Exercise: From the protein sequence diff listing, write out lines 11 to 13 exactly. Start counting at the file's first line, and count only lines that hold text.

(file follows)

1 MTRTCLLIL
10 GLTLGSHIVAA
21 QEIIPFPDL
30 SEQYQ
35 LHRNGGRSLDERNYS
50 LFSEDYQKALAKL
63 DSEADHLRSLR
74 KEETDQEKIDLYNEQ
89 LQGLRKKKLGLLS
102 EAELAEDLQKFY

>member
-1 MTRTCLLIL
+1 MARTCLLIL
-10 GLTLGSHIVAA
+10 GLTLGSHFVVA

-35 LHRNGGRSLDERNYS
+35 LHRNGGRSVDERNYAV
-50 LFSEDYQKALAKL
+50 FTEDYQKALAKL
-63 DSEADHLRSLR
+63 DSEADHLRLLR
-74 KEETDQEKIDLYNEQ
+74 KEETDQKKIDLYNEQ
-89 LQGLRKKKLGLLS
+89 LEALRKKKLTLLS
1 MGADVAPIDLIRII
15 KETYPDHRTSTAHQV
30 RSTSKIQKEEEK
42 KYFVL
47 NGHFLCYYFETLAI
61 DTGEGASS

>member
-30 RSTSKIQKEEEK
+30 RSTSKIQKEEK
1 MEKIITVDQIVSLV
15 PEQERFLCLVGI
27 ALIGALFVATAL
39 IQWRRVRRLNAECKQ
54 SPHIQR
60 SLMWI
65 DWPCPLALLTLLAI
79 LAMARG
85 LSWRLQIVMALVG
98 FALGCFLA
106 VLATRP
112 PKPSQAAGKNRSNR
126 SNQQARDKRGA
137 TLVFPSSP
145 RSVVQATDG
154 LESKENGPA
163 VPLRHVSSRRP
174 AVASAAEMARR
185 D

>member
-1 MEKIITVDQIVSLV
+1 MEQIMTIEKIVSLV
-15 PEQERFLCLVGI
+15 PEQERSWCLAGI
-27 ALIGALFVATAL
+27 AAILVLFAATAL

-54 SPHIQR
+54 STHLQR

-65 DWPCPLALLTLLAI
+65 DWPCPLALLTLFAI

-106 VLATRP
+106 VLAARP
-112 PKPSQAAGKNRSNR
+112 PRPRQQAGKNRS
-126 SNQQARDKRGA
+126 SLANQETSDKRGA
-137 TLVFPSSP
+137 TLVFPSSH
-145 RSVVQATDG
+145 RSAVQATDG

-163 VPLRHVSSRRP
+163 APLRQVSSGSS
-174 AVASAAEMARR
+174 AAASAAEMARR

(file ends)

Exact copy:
>member
-1 MTRTCLLIL
+1 MARTCLLIL